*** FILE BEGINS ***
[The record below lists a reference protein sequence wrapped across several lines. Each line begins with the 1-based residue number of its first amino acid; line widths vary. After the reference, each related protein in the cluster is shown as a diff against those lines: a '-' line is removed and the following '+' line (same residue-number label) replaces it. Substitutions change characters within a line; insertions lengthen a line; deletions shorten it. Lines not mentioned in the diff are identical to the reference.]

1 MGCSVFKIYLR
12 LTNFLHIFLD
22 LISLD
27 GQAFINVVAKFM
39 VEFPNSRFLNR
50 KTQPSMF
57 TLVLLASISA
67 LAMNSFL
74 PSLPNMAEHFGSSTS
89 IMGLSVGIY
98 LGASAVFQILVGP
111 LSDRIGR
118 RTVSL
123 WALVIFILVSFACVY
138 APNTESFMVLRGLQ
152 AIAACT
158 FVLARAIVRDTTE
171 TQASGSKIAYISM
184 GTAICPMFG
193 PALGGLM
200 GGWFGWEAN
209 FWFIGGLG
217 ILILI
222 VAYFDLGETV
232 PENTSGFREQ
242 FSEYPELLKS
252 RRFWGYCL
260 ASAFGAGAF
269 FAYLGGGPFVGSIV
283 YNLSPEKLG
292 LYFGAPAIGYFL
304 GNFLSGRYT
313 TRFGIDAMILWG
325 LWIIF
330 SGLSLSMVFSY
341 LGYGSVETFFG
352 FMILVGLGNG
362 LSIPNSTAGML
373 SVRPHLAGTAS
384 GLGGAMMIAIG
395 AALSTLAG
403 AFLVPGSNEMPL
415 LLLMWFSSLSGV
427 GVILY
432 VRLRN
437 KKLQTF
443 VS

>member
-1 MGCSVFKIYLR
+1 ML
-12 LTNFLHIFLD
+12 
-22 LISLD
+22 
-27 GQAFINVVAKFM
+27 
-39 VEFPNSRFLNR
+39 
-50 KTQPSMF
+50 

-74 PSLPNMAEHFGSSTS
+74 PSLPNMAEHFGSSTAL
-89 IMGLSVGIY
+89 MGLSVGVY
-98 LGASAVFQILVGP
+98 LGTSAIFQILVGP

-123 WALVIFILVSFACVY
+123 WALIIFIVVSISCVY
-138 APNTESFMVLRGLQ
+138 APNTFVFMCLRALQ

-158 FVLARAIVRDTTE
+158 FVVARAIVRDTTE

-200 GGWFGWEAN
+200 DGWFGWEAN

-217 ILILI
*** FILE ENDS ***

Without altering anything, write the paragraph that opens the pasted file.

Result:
[The record below lists a reference protein sequence wrapped across several lines. Each line begins with the 1-based residue number of its first amino acid; line widths vary. After the reference, each related protein in the cluster is shown as a diff against those lines: a '-' line is removed and the following '+' line (same residue-number label) replaces it. Substitutions change characters within a line; insertions lengthen a line; deletions shorten it. Lines not mentioned in the diff are identical to the reference.]